On Thursday the World Bank announced it has downgraded Sri Lanka from an upper-middle income country to a lower-middle income one, just a year after it changed classification. This is not necessarily a negative for Sri Lanka, though from a political perspective it shows just how much policymakers have failed in implementing genuine reforms to take the economy forward in a sustainable manner.
The world’s economies are assigned into four income groups—low, lower-middle, upper-middle, and high-income countries by the World Bank. Sri Lanka is among 10 economies that are moving to a different category this year and is one of three countries that are moving to a lower category from the previous year. Algeria and Sudan are the other two countries moving to a lower category along with Sri Lanka.
The World Bank said Sri Lanka was downgraded as a lower-middle income country after it recorded $4,020 per capita income for 2020, in comparison to the $4,060 last year. Sri Lanka, which was struggling with high debt, limited fiscal space and slow implementation of reforms has been hard hit by the COVID-19 outbreak with the virus hitting exports and remittances at a sensitive time.
However, the reclassification should help the country get access to concessional funding, which was getting further away from its reach as it moved up the classification. This was also the reason for Sri Lanka to move more towards borrowing from international financial markets and bilateral lenders such as China in the past few years. Preferential trading facilities such as GSP+ will also likely remain with Sri Lanka for a longer period of time as it is dependent, in part, on per capita income classifications given to the country.
So what will it take for Sri Lanka to climb up these classifications sustainably? Economic reforms that have been highlighted numerous times but remain, at best, partially implemented. The fiscal consolidation mechanisms, tax reforms, profitable performance of State-Owned Enterprises (SOEs) as well as better trade and competitiveness from the overall economy. Simply put, Sri Lanka has multiple challenges such as high debt, anti-competitive tariffs and an aging population, which need to be addressed through comprehensive policy making efforts.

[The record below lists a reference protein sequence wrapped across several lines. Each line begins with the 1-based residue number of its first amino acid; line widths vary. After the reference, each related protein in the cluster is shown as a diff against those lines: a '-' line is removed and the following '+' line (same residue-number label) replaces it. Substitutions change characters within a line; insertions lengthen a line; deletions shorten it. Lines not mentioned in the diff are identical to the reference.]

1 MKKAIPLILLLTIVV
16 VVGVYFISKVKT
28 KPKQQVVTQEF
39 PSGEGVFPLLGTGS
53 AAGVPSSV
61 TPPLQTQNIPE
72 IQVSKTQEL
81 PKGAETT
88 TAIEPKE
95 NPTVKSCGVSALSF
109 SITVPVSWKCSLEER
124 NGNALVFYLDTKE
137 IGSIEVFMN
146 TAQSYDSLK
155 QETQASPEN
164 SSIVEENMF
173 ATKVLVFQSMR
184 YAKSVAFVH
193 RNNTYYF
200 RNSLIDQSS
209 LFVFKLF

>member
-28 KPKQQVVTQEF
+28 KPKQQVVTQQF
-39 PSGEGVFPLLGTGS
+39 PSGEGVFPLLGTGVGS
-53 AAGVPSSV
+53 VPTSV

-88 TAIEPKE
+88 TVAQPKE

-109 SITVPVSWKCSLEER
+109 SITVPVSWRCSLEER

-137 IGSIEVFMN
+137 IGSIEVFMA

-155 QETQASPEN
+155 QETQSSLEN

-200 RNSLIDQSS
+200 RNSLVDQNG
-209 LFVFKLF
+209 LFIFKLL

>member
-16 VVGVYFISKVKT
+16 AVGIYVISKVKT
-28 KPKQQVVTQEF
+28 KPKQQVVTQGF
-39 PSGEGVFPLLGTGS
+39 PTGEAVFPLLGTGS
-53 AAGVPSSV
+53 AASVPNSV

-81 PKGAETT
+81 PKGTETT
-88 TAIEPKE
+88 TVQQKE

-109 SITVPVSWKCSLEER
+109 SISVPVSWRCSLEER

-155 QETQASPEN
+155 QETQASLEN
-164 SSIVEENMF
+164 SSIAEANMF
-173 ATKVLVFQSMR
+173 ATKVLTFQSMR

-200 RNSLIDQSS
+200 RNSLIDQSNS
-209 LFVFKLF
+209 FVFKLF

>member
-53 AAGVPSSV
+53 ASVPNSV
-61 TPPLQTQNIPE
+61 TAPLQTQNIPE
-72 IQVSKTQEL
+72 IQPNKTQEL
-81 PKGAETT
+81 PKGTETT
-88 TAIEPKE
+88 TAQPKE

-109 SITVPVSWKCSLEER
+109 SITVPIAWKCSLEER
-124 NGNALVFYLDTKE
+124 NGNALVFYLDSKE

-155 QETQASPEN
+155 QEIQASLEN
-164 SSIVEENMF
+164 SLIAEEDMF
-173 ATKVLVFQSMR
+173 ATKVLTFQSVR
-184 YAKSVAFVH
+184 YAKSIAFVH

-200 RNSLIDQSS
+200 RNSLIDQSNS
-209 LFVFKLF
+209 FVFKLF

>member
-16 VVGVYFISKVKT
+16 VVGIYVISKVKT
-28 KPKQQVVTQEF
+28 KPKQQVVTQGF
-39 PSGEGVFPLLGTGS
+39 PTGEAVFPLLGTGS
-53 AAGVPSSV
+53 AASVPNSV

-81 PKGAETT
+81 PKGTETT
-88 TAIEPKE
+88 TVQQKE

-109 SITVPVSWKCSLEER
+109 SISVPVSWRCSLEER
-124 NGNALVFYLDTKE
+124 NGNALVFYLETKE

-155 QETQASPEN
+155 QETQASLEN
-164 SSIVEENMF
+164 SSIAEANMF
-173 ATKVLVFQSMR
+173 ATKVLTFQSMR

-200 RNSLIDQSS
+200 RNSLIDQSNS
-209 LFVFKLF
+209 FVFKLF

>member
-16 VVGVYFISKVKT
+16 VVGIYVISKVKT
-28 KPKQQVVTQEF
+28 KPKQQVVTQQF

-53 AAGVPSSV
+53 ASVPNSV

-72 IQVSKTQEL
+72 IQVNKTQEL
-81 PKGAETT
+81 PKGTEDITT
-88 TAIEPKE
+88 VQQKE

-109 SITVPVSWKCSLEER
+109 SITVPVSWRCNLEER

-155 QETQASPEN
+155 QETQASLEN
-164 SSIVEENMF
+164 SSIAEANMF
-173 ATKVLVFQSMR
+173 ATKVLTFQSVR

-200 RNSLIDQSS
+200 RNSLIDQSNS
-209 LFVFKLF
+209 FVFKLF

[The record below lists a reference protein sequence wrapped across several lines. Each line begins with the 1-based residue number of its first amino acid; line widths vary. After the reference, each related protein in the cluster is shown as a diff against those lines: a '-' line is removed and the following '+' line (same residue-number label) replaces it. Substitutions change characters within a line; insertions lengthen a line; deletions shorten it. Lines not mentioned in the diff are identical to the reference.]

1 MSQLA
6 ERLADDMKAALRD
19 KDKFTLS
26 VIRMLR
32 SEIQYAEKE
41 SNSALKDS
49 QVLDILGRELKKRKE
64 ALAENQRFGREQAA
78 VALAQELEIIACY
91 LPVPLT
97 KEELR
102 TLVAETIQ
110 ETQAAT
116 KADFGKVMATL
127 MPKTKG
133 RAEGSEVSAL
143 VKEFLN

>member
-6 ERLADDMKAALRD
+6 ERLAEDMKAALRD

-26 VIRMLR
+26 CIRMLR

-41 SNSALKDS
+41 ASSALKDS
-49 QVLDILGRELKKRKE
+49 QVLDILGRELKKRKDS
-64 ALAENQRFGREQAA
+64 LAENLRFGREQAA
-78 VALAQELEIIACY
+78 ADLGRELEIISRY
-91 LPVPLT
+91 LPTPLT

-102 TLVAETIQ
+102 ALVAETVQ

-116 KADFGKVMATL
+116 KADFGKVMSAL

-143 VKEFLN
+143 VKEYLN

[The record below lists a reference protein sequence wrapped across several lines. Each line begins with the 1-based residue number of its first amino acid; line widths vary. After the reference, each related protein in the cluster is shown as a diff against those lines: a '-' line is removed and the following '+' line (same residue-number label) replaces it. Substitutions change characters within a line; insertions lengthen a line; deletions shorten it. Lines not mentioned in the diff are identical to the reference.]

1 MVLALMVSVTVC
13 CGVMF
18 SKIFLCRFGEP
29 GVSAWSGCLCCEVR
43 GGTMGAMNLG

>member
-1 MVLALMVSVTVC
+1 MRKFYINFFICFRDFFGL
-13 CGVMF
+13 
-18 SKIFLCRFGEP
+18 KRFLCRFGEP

COVID-19 has undoubtedly made these challenges worse. Sri Lanka’s debt to GDP ratio is expected to climb to 100% next year and repayment burdens remain heavy for the next few years as well. These are weighty challenges for the Government moving forward. Boosting per capita income, which is one of the bases that the World Bank classification is based on will also be difficult in a situation where COVID-19 threatens to change global value chains and the overall global economy in ways that cannot yet be fully predicted.
According to World Bank statistics, Sri Lanka’s near-poor, which is the segment of people living immediately above the national poverty line, is as high as 40% of the population. This means that guiding growth while ensuring inequality is addressed will be crucial for sustainable development in the coming years. Without comprehensive reforms that the Government is genuinely dedicated to, Sri Lanka is likely to find climbing into the middle-income classification and beyond difficult.